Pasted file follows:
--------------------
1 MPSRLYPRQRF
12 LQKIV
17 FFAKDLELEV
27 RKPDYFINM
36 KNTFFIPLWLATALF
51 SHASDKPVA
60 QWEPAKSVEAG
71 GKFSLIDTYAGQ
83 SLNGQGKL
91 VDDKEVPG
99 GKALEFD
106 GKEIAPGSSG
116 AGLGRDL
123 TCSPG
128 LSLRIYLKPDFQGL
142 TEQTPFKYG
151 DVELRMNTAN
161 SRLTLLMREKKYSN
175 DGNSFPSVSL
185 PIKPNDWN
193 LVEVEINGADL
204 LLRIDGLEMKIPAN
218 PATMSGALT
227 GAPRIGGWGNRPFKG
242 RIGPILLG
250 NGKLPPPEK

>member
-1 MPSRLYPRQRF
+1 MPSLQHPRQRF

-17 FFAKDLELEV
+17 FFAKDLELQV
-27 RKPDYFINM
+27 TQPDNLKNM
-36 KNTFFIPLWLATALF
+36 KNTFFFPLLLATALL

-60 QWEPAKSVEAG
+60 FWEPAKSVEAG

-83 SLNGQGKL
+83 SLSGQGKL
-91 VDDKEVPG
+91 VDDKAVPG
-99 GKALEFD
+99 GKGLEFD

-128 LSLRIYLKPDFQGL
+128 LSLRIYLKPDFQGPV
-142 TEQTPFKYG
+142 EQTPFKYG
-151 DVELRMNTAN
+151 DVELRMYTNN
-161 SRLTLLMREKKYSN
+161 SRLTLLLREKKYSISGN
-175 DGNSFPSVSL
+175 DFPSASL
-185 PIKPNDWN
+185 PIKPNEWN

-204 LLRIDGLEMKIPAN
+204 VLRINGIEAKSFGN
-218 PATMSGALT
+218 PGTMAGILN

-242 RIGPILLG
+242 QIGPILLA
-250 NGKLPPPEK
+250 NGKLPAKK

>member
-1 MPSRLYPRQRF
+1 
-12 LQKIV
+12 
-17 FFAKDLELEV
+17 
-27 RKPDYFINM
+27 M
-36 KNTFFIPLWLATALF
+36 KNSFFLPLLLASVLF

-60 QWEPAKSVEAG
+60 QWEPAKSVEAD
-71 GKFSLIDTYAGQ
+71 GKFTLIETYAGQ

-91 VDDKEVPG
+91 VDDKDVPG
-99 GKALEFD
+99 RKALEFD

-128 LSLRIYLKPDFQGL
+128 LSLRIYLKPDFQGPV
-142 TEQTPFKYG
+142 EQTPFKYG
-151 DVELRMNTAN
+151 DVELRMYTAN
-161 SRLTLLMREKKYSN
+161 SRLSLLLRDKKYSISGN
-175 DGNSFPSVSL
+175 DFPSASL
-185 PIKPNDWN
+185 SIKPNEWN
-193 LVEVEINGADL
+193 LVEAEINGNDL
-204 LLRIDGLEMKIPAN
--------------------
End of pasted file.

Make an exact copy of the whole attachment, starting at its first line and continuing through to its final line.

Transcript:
1 MPSRLYPRQRF
12 LQKIV
17 FFAKDLELEV
27 RKPDYFINM
36 KNTFFIPLWLATALF
51 SHASDKPVA
60 QWEPAKSVEAG
71 GKFSLIDTYAGQ
83 SLNGQGKL
91 VDDKEVPG
99 GKALEFD
106 GKEIAPGSSG
116 AGLGRDL
123 TCSPG
128 LSLRIYLKPDFQGL
142 TEQTPFKYG
151 DVELRMNTAN
161 SRLTLLMREKKYSN
175 DGNSFPSVSL
185 PIKPNDWN
193 LVEVEINGADL
204 LLRIDGLEMKIPAN
218 PATMSGALT
227 GAPRIGGWGNRPFKG
242 RIGPILLG
250 NGKLPPPEK

>member
-1 MPSRLYPRQRF
+1 MPSLQHPRQRF

-17 FFAKDLELEV
+17 FFAKDLELQV
-27 RKPDYFINM
+27 TQPDNLKNM
-36 KNTFFIPLWLATALF
+36 KNTFFFPLLLATALL

-60 QWEPAKSVEAG
+60 FWEPAKSVEAG

-83 SLNGQGKL
+83 SLSGQGKL
-91 VDDKEVPG
+91 VDDKAVPG
-99 GKALEFD
+99 GKGLEFD

-128 LSLRIYLKPDFQGL
+128 LSLRIYLKPDFQGPV
-142 TEQTPFKYG
+142 EQTPFKYG
-151 DVELRMNTAN
+151 DVELRMYTNN
-161 SRLTLLMREKKYSN
+161 SRLTLLLREKKYSISGN
-175 DGNSFPSVSL
+175 DFPSASL
-185 PIKPNDWN
+185 PIKPNEWN

-204 LLRIDGLEMKIPAN
+204 VLRINGIEAKSFGN
-218 PATMSGALT
+218 PGTMAGILN

-242 RIGPILLG
+242 QIGPILLA
-250 NGKLPPPEK
+250 NGKLPAKK

>member
-1 MPSRLYPRQRF
+1 
-12 LQKIV
+12 
-17 FFAKDLELEV
+17 
-27 RKPDYFINM
+27 M
-36 KNTFFIPLWLATALF
+36 KNSFFLPLLLASVLF

-60 QWEPAKSVEAG
+60 QWEPAKSVEAD
-71 GKFSLIDTYAGQ
+71 GKFTLIETYAGQ

-91 VDDKEVPG
+91 VDDKDVPG
-99 GKALEFD
+99 RKALEFD

-128 LSLRIYLKPDFQGL
+128 LSLRIYLKPDFQGPV
-142 TEQTPFKYG
+142 EQTPFKYG
-151 DVELRMNTAN
+151 DVELRMYTAN
-161 SRLTLLMREKKYSN
+161 SRLSLLLRDKKYSISGN
-175 DGNSFPSVSL
+175 DFPSASL
-185 PIKPNDWN
+185 SIKPNEWN
-193 LVEVEINGADL
+193 LVEAEINGNDL
-204 LLRIDGLEMKIPAN